We've often touched on the idea that one's native language influences one's thinking. I wonder whether a strongly multilingual person might not think in more than one language simultaneously. I've heard people switching fluidly from words in one language to words in another, but have not observed sentence structure switching WRT gender or tense. Does such switching ever take place? I'm not strongly multilingual, so have no way to know. A quick web search only revealed one abstract, and not a complete article. http://www.eric.ed.gov/ERICWeb..._0=no&accno=EJ841064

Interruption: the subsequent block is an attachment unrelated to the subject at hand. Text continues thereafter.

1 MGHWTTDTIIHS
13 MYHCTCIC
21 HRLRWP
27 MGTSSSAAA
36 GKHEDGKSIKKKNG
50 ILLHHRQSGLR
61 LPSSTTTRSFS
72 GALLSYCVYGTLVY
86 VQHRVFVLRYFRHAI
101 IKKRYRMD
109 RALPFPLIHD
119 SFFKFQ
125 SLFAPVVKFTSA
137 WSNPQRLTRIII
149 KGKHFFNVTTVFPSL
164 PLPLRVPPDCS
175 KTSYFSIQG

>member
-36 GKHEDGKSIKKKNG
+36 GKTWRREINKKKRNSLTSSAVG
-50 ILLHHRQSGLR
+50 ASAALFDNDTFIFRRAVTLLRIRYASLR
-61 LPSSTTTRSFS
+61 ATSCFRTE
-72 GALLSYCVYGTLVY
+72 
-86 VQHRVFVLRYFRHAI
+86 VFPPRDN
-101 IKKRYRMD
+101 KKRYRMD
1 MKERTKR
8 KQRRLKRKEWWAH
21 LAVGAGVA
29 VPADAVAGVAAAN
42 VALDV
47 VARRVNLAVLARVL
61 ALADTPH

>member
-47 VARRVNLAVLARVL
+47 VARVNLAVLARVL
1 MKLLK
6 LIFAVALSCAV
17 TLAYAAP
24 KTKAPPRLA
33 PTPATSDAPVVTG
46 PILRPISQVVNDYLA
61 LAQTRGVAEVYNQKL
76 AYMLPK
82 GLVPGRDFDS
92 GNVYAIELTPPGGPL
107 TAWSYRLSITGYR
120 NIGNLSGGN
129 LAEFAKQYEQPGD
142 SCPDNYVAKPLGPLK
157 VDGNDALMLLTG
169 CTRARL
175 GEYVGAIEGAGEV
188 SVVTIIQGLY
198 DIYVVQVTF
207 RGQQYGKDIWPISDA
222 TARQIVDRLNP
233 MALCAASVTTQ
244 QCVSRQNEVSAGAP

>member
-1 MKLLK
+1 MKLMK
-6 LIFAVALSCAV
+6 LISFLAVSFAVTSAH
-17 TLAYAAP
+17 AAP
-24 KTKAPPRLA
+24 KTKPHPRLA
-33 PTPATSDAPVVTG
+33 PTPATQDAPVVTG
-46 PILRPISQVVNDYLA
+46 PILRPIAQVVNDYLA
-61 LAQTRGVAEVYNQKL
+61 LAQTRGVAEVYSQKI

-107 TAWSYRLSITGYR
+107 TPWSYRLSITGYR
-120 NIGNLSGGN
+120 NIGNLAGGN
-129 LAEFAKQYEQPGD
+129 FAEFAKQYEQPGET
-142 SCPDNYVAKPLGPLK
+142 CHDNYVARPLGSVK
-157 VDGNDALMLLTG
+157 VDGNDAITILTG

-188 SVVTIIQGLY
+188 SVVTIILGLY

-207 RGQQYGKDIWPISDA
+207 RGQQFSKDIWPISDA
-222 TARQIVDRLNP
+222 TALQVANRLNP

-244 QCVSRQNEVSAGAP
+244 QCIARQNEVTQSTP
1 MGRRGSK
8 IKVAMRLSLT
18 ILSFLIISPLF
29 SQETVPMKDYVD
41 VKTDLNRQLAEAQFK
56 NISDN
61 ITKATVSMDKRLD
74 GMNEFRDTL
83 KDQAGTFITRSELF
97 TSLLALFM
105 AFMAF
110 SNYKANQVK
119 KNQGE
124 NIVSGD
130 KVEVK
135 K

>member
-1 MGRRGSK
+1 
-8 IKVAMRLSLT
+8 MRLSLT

It is no measure of health to be well adjusted to a profoundly sick society. -J. Krishnamurti
Which is why colleges and universities have libraries. The state-funded variety of which are open to citizens of those same states.
I'm not sure if it's universal but over here college and university libraries are usually only open to students and staff of the institution, and general libraries wouldn't routinely carry such specialised books, though they could obtain them for you.
"No man but a blockhead ever wrote except for money." Samuel Johnson.
Since it's all a bit nebulous to me, is my question about code switching or about parallel processing?
While I am not an expert by any means, I'd think it would be code switching. I remember my daughter living with a family in France, specifically to study French. Though she was only 12 or 13 at the time, and she was only there 2 weeks, she was dreaming in French.